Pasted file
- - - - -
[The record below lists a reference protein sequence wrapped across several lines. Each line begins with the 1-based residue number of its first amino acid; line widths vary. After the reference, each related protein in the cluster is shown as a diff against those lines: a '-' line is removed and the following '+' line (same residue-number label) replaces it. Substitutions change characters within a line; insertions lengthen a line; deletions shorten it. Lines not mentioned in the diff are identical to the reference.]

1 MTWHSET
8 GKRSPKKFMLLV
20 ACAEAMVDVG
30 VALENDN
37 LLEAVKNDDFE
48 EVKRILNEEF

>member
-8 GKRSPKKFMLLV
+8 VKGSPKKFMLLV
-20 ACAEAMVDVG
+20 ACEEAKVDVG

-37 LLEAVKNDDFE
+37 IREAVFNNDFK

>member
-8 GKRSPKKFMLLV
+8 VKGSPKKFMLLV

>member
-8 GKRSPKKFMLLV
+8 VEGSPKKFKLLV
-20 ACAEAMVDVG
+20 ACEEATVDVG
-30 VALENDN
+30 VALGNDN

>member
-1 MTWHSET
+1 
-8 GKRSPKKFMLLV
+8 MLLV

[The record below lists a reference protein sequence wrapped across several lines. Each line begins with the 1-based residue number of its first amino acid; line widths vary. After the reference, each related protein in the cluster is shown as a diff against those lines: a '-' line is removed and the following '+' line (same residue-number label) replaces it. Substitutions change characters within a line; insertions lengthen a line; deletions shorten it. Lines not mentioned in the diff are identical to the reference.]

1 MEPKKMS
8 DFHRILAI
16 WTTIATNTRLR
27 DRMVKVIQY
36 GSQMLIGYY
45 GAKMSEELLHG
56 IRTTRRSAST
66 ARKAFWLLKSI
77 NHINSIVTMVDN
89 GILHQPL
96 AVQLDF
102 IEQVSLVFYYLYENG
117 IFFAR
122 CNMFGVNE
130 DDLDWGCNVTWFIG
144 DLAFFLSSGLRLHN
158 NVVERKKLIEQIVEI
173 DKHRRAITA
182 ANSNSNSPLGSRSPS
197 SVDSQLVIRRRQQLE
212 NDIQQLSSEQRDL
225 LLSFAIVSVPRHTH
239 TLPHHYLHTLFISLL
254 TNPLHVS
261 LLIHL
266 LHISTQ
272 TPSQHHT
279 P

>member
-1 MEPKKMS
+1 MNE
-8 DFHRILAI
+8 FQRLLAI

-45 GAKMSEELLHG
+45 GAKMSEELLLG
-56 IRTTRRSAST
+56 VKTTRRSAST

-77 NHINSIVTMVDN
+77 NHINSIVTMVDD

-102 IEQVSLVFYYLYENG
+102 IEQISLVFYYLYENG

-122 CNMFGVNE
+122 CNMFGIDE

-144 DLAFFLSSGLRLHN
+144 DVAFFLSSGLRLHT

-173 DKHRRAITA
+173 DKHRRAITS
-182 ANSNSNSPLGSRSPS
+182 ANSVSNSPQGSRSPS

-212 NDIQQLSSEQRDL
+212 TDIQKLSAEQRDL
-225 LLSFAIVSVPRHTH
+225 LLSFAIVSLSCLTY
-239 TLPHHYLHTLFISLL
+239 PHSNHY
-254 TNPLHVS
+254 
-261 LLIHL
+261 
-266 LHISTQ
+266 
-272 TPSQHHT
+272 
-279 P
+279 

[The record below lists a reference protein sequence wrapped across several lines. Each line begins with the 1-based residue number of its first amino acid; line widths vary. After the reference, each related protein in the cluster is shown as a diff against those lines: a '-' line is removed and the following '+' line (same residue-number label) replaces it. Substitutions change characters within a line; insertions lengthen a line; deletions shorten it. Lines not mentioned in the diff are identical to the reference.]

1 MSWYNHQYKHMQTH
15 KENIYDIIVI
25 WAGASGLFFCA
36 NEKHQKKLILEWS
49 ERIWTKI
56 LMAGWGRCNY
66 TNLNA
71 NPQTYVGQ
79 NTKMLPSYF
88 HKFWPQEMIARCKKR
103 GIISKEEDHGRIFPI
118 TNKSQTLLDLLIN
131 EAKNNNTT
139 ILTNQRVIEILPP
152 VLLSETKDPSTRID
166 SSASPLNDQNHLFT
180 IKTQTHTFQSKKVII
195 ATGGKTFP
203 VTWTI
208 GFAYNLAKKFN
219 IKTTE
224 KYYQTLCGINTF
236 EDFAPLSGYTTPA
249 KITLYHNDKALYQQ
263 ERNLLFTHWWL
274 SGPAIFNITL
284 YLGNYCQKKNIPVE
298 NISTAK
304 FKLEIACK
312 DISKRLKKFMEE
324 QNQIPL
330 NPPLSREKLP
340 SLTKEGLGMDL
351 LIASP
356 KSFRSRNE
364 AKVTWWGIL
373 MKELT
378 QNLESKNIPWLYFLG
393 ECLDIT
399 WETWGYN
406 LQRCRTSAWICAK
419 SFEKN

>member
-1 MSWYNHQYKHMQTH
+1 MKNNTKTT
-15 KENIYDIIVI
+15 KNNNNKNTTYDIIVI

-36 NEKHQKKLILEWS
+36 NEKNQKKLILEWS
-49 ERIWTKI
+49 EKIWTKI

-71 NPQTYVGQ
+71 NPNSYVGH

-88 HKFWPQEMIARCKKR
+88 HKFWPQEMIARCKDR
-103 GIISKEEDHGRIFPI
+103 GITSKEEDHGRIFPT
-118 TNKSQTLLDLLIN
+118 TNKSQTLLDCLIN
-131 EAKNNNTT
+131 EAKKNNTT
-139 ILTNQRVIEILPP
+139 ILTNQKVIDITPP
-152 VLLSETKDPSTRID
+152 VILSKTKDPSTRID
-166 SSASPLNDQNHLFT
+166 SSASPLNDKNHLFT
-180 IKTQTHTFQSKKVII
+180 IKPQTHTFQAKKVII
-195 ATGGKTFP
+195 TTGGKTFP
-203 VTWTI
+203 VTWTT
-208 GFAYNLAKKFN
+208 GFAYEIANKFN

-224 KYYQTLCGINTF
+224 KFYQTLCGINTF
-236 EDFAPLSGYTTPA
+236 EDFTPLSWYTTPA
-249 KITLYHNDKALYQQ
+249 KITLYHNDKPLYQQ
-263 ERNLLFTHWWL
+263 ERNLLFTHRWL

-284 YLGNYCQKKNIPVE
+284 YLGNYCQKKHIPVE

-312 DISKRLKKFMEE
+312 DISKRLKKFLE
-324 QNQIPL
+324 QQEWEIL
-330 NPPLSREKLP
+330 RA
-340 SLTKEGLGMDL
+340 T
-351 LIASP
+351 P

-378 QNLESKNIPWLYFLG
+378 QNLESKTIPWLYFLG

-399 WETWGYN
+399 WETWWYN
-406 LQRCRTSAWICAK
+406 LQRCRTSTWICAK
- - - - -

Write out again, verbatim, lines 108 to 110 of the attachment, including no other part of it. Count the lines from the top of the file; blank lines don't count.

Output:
118 TNKSQTLLDLLIN
131 EAKNNNTT
139 ILTNQRVIEILPP